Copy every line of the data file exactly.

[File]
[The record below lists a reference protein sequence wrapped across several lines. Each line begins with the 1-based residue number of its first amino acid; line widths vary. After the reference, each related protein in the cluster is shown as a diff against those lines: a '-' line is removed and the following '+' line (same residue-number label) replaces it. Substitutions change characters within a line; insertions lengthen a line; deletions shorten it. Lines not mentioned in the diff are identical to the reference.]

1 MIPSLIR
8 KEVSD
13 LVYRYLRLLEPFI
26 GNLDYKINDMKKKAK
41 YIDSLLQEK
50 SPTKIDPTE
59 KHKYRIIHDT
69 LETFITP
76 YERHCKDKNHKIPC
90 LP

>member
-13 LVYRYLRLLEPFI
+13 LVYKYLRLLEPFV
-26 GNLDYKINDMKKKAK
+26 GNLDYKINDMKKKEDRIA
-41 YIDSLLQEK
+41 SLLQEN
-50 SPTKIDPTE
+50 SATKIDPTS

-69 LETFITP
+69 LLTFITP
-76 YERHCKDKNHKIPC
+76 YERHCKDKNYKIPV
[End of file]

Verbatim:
[The record below lists a reference protein sequence wrapped across several lines. Each line begins with the 1-based residue number of its first amino acid; line widths vary. After the reference, each related protein in the cluster is shown as a diff against those lines: a '-' line is removed and the following '+' line (same residue-number label) replaces it. Substitutions change characters within a line; insertions lengthen a line; deletions shorten it. Lines not mentioned in the diff are identical to the reference.]

1 MIPSLIR
8 KEVSD
13 LVYRYLRLLEPFI
26 GNLDYKINDMKKKAK
41 YIDSLLQEK
50 SPTKIDPTE
59 KHKYRIIHDT
69 LETFITP
76 YERHCKDKNHKIPC
90 LP

>member
-13 LVYRYLRLLEPFI
+13 LVYKYLRLLEPFV
-26 GNLDYKINDMKKKAK
+26 GNLDYKINDMKKKEDRIA
-41 YIDSLLQEK
+41 SLLQEN
-50 SPTKIDPTE
+50 SATKIDPTS

-69 LETFITP
+69 LLTFITP
-76 YERHCKDKNHKIPC
+76 YERHCKDKNYKIPV